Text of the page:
Tuesday, March 21, 2017

Don't believe the propaganda, hybrid vehicles ARE better for the environment.

Maybe this happened to you like I remember it happening to me. About 10 years ago I was talking about the Prius and it's reduced emissions with a friend before I got a stern rebuke along the lines of "but the Prius is actually worse for the environment!"

I asked how and I got some long explanation about the dangers of Nickel mines and how shipping the Prius was so bad for the environment it actually negated the reduced emissions of the Prius.

And I believed it.

After that I saw that same argument against the Prius on social media many times. Facebook posts with titles like "DID YOU KNOW?!" with fancy graphics illustrating how the Prius was worse for the environment than a hummer. Sensationalist but, it seemed like it could be true, right?

Wrong. In fact, that's an argument started by Oil Industry intended to specifically discredit hybrid cars, which around 10 years ago, were becoming increasingly popular.

According to this post on reddit the viral post about Prius batteries was entirely propaganda.

The supposed incredibly toxic nickel mines were actually just incidents that had occurred decades before the creation of the Prius.

And the environmental cost of shipping cars? Completely overstated.

Hybrid cars are in fact better for the environment than normal cars, something many people believed but others, like myself, questioned due to oil industry propaganda. Nevertheless the moral here should be "do the research yourself!" 

Sunday, March 19, 2017

Hidden Oil under our feet (Literally)

While we focus on the different petroleum products we consume in our day to day lives, we often don't think about where some of that oil comes from. When we think about oil drilling, the first places that come to our minds are places like the Middle East, or Oil Rigs drilling deep below the ocean, or maybe even Texas.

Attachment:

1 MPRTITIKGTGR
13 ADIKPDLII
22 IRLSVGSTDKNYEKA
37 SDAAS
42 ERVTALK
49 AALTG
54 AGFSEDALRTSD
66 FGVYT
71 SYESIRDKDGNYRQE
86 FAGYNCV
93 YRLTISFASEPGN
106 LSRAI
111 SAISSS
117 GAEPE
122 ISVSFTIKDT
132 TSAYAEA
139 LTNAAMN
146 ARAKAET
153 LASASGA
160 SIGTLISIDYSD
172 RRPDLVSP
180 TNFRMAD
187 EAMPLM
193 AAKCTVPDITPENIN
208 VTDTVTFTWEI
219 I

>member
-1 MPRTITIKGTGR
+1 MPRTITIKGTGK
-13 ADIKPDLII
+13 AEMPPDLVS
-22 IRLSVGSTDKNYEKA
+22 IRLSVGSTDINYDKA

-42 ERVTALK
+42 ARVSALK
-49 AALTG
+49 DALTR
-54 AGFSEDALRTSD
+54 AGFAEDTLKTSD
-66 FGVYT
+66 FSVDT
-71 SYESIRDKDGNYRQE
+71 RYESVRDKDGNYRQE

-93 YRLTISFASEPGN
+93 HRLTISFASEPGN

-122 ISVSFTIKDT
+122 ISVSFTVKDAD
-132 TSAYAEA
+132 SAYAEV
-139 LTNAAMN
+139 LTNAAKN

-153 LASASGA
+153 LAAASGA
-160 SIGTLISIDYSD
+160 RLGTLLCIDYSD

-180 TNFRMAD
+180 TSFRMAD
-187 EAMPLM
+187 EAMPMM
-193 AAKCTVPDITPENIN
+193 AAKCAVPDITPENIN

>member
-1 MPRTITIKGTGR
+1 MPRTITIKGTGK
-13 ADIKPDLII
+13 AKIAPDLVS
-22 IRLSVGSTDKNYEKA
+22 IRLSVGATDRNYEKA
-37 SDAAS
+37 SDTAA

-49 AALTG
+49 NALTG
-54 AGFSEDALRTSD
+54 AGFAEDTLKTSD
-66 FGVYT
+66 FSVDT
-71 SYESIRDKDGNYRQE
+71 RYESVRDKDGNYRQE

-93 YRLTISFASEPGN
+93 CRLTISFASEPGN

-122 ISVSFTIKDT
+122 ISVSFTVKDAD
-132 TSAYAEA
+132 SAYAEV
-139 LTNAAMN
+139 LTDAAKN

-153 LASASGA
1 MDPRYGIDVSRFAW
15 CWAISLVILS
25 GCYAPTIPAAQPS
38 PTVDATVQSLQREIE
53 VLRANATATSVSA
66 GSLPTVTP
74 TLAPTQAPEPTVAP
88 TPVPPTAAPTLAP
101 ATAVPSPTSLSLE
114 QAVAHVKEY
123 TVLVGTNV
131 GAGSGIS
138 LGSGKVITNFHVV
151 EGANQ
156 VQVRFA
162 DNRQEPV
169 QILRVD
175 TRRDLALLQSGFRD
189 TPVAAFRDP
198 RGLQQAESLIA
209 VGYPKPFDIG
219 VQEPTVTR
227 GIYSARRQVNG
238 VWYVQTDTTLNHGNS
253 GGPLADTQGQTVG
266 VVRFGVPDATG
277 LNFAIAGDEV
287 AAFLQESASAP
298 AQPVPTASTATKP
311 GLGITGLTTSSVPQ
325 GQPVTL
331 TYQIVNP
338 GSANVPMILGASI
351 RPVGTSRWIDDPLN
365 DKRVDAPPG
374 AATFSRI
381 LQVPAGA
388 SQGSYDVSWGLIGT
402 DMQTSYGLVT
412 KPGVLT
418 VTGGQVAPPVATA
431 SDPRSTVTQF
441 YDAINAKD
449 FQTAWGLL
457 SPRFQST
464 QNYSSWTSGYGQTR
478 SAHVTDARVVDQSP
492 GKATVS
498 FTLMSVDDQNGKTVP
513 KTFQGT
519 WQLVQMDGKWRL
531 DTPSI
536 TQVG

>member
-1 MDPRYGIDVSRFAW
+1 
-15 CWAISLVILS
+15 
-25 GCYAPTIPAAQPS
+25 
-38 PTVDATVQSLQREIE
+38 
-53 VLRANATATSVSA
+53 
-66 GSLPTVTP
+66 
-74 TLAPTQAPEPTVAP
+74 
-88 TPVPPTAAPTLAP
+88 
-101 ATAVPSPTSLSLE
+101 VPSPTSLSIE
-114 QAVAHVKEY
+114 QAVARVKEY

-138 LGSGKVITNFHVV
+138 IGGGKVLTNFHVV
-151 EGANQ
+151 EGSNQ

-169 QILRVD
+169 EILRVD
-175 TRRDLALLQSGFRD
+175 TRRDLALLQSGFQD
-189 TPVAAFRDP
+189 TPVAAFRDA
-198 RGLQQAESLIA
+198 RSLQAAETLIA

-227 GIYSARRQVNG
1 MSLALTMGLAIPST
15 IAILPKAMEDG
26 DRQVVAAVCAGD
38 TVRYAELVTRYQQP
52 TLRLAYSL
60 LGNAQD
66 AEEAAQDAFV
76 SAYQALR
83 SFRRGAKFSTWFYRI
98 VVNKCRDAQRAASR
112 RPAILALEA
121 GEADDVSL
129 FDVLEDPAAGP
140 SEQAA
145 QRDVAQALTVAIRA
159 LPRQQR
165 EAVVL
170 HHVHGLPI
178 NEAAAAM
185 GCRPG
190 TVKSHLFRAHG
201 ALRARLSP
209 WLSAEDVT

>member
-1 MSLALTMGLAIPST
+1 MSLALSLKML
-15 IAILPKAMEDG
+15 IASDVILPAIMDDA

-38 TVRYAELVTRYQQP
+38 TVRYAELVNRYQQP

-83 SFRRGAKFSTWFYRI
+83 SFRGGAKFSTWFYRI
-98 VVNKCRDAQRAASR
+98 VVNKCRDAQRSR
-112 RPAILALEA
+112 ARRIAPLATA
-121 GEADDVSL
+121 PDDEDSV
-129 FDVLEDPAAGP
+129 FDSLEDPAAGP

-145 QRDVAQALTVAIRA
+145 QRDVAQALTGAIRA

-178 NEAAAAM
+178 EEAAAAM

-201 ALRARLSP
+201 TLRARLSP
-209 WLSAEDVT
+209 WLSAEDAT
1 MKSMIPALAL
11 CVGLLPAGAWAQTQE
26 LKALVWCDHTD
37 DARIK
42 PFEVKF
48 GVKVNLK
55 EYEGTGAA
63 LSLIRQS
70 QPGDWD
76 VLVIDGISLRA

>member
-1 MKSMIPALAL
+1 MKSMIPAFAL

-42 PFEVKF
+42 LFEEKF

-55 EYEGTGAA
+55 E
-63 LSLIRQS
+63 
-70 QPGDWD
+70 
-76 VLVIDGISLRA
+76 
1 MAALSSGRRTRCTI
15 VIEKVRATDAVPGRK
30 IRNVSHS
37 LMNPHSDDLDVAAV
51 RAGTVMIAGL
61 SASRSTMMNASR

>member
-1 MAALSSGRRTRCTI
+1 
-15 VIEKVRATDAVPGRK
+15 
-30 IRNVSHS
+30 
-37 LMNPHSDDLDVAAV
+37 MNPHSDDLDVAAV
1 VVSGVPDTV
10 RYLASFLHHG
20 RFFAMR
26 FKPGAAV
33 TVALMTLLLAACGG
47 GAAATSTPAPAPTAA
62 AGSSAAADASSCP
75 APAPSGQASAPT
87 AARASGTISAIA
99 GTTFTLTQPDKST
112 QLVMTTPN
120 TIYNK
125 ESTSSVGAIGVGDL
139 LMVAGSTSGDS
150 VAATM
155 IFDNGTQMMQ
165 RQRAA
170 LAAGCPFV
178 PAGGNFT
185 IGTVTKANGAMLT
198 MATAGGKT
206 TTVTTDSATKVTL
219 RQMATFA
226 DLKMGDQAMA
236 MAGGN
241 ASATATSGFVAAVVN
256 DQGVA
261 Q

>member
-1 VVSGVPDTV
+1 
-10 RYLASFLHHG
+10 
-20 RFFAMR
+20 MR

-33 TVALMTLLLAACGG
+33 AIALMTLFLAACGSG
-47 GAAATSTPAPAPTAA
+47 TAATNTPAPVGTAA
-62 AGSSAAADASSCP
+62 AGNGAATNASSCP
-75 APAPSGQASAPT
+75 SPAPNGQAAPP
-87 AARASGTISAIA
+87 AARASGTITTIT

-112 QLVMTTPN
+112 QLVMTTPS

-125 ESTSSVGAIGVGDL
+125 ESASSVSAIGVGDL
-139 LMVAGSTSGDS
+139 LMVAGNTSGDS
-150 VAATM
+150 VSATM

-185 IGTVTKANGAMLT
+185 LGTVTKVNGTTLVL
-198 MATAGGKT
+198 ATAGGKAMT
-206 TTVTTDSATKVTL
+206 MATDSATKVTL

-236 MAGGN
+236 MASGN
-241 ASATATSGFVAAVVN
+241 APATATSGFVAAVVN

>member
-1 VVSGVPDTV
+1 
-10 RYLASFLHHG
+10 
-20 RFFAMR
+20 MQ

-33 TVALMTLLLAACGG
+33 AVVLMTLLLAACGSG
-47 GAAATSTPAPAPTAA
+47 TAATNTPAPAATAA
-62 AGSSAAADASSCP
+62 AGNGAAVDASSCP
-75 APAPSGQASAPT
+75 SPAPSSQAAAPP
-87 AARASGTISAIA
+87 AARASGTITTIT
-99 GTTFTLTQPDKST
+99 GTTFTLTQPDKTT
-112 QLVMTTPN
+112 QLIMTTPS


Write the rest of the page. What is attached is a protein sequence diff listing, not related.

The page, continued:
The idea of drilling for oil seems foreign to us in the Pacific Northwest. That doesn't happen around here.

But a little closer than we may think is the third largest Oil Field in the United States. Where is it exactly? It's not some dry arid environment that we picture when we think of Texas or Middle Eastern oil wells.

It's Los Angeles.

Deep beneath the City of Stars lies hundreds, if not billions, of barrels of oil.

Some Pump Jacks sit right inside residential areas.

Other Pumps are hidden in buildings all over.

Thousands of Oil Jacks, some hidden and some in plain sight, litter Los Angeles, the second most populous metropolitan area in the United States. 

Oil isn't just inside the daily products we use, for many, it's right under their feet. 


Activated Charcoal - Everyone's Favorite Ingredient

From masks, soaps, and scrubs, to toothpaste and juice, activated charcoal is a common ingredient found in many trendy products these days. 

Activated charcoal or activated carbon has been used for centuries to decontaminate water and remove toxins from the body. But traditionally, when you think charcoal, you think black soot remnants from a campfire or a toxic coal mining environment. 

So, how do we go from burnt campfire soot to facial exfoliator? 

Well, as it turns out most activated charcoal-based products are produced with natural ingredients that produce zero greenhouse gasses, like coconut husks and bamboo.